One of the primary reader reactions to the Trinity Syndrome essay from earlier this week has been “We need more female protagonists.” True enough. Not because they fix all the problems of how women are portrayed in popular entertainment, because they often don’t. Not out of some abstract, idealistic desire for equal screen time. And especially not just because a new study has shown that films that pass the Bechdel Test make more money, though that’s a compelling argument to throw at gatekeepers who are chary about opening the gates to women.
The real draw of women in lead roles is sheer variety. A recent university study found that in 2013, just 15 percent of lead characters in films were women. Upping that number—making female protagonists one of the norms, instead of an intermittent gimmick—is the first step toward further improving how women are portrayed in film.
Because audiences get bored easily. Right now, a Frozen or a Haywire or a Hunger Games is a relative novelty, enough to inspire dozens of journalistic thinkpieces about the implications of a film about sisterhood, or women and violence. Getting past “novelty” status opens up more options, as filmmakers are pressured to find something new enough to get viewers’ attention, and reach a little further to make the next female character not look entirely like the last one. And just maybe, getting more women into film would open up the gates for something as low-key and enjoyable as Rainbow Rowell’s 2013 young-adult novel Fangirl.
Young-adult novels are the major inroad to Hollywood access for female protagonists at the moment. Not all YA adaptations have been successful, financially or critically or narratively, but Divergent, The Mortal Instruments: City Of Bones, the Hunger Games series, The Host, the Twilight series, How I Live Now, The Book Thief, Vampire Academy, and The Moth Diaries are at least providing a break from a decades-long run of straight, white male leads, and putting women on the screen who think and act differently from each other.
The most promising signpost in recent years is the massive financial success of The Fault In Our Stars, a YA adaptation with no supernatural elements, no kung-fu or exotic weaponry or overbearing authoritarian dystopian regime, no paint-by-numbers love triangle, and no vampires. Stars offers up a teenage-girl protagonist dealing with the effects of a long bout of cancer and chemo, and navigating the first delicate steps of a young love that can’t last long enough to become a mature love. Stars’ Hazel Grace Lancaster has her onscreen antecedents, from Juliet to Jenny in Love Story, but like any well-written protagonist, she feels fresh and of-the-moment. And her dominance at the box office bodes well for a new wave of screen stories about women who don’t have to physically kick asses to be interesting.
Fangirl would be a terrific next step for producers looking for the next Fault In Our Stars. (The rights are currently available, though DreamWorks just bought the film option on Rowell’s well-loved earlier YA bestseller, Eleanor & Park.) Fangirl has nothing to do with cancer, but it does feature a teenage protagonist who’s like Hazel in the sense that she’s sympathetic both for her strengths and for her weaknesses. The book centers on a pair of twins, Cather and Wren Avery, headed off to college together. (It eventually emerges that the mother who abandoned them in childhood had only picked out one name—Catherine—so she split it between them.) Wren is the more outgoing and daring of the pair, the twin who bobbed her hair to stand out, the twin who’s experienced with boys, the twin who insisted on not rooming together in college, because like the squirmier member of a couple headed for a breakup, she wants to see other people. Cath is the quieter twin, the one with social anxieties and a lot of discomfort around the opposite sex.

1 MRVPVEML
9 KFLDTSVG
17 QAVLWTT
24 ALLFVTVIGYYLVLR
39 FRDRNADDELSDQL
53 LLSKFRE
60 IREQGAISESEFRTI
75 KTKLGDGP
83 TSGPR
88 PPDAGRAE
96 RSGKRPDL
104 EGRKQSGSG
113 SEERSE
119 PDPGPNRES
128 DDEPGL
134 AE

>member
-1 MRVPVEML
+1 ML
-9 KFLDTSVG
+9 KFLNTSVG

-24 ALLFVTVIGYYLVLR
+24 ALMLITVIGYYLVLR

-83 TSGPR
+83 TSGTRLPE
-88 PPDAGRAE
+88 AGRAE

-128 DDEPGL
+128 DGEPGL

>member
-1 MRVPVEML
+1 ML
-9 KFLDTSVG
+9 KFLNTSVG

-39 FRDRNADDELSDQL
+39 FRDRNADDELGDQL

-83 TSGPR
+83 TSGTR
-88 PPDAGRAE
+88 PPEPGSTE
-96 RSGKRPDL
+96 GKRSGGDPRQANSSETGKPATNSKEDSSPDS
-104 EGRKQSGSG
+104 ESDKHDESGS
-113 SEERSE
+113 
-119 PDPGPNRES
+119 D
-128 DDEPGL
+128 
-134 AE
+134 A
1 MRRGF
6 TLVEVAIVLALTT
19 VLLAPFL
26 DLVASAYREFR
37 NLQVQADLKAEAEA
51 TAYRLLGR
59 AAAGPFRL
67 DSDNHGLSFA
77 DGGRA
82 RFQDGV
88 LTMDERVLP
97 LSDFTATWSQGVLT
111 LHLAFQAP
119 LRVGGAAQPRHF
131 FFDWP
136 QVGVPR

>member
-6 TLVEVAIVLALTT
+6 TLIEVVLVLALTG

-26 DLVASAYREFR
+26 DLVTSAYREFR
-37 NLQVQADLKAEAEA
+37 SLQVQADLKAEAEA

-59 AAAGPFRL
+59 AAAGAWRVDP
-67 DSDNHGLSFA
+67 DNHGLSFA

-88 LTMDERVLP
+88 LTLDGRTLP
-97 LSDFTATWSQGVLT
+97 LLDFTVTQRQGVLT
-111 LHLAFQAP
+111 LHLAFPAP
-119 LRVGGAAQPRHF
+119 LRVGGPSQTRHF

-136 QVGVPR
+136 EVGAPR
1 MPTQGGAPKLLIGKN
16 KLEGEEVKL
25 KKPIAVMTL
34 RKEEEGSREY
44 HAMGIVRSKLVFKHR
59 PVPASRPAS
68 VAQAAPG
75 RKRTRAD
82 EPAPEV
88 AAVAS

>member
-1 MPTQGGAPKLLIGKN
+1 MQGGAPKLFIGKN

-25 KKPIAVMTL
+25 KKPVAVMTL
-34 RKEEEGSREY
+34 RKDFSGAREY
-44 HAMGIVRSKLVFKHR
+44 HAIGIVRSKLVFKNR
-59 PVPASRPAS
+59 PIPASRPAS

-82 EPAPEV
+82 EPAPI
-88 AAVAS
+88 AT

She’s also the one with the vast online following for her capably crafted fan-fiction, centering on an internationally bestselling series of books about a boy wizard at school, fighting a world-consuming evil. The Simon Snow series is a fictionalized stand-in for the Harry Potter books, but even more designed for fan-fiction: The Draco Malfoy equivalent, Simon Snow’s roommate Baz, is his worst enemy, but in Cath’s version of the story, they’re reluctant partners, then a passionate couple. As the Simon Snow series winds down, with millions of readers worldwide eagerly waiting on the final book, tens of thousands of fans find their methadone in Cath’s unauthorized online stories.
Rowell captures a number of facets of the college experience in Fangirl: the awkwardness of leaving home, getting to know a roommate, navigating the party scene, dealing with demanding teachers, leaving a high-school significant other behind, being challenged and pushed, meeting and being energized by likeminded creative people. Cath is compelling not because she’s a Strong Female Character, inapproachably confident and capable, but because she’s so awkward in the book’s opening chapters. She’s trying to deal with losing her lifelong companion to other friends, trying to let go of the need to help parent her manic-depressive single dad, and above all, trying to leave Simon Snow’s familiar, emotionally heightened world and deal with the real one.
But what Rowell really captures, with excruciating, compelling clarity, is the sense of infinite possibility that comes with the first semester of college, before friend groups, majors, courses, and coupledom start to get locked down. Movies like Dazed And Confused and Superbad capture the last bittersweet moments of high school, and plenty more films address the adventure of college, but it’s rare to see a story this focused on the first weeks of college students finding their feet between those two poles, and the split between excitement and dread in an environment where every choice, even the smallest one, feels like it’s shutting down other choices.